Each of the Committees has its own written terms of reference. The Company Secretary supports the Committees in updating these terms of reference in order to comply with the Code and other good corporate practice. The terms of reference are continuously reviewed, although they are more formally reviewed on an annual basis in the Committee meetings. The terms of reference are available on our Committees pages.

Ethics and Compliance

Melrose Board and Committees

The Company’s Non-executive Directors are encouraged to, and do, scrutinise the performance of the executive Directors in all areas, including on strategy, risks and financial information, through their roles on the Company’s Committees, at the Board’s scheduled meetings and business review sessions, and on an ad-hoc basis. The Non-executive Directors come from a diverse range of backgrounds and as such are able to draw on their own specialist knowledge to give necessary guidance and advice, and to hold management to account.

In accordance with the provisions of the Code, consideration has been given to the independence of all Non-executive Directors. The Board considers all of the Non-executive Directors to be independent.

Upon Mr Justin Dowley’s appointment to the role of Chairman he was considered independent, and has strong shareholder support for his current tenure to 2023, which was extended in 2020 with the support of shareholders, in order to facilitate succession planning arrangements and the development of a diverse Board, as well as to provide certainty and stability through the pandemic. Ms Liz Hewitt is the appointed Senior Independent Director, and acts as an intermediary for the other Directors and shareholders. She will be succeeded in this role by Mr David Lis upon her retirement in May 2022. In accordance with the Code requirements, at least half of the Board, excluding the Chairman, comprises Non-executive Directors determined by the Board to be independent. The number of independent Directors on the Board also increased during 2021 with the appointments of Mrs Heather Lawrence and Ms Victoria Jarman as independent Non-executive Directors in June 2021.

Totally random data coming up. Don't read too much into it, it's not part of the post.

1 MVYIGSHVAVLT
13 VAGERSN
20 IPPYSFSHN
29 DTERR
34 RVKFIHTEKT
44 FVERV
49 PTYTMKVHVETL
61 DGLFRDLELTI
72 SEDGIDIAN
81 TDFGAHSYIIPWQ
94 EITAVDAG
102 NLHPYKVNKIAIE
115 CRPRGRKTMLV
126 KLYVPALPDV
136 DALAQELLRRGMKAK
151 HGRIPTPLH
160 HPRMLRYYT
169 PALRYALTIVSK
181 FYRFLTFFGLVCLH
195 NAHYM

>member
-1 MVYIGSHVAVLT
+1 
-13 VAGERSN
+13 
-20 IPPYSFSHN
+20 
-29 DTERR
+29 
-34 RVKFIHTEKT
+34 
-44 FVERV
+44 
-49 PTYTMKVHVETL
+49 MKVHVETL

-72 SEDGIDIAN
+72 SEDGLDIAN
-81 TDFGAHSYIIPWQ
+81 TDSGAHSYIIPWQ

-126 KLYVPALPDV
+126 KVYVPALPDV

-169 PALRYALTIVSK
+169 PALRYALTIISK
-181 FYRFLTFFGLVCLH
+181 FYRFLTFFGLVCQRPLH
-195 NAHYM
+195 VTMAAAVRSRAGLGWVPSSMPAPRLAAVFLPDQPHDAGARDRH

The Non-executive Directors are not entitled to any cash bonus or shares under the 2020 Employee Share Plan, nor do they receive taxable benefits or pension contributions.

Succession planning continued to be an area of focus for Melrose in 2021. The Nomination Committee and the Board considered the leadership needs of the Group, present and future, together with the skills, experience and diversity needed from its Directors going forward. We recognise that succession planning is an ongoing process and is critical to maintaining an effective and high-quality Board.

Succession planning is coordinated via the Nomination Committee, which consists of Non-executive Directors only, in conjunction with the Board, and includes all Directors and senior management. It was a core focus in 2021 and as explained on page 89 of our 2021 Annual Report, the Board and shareholders approved the extension of Mr Dowley’s Chairmanship tenure in order to aid effective succession planning.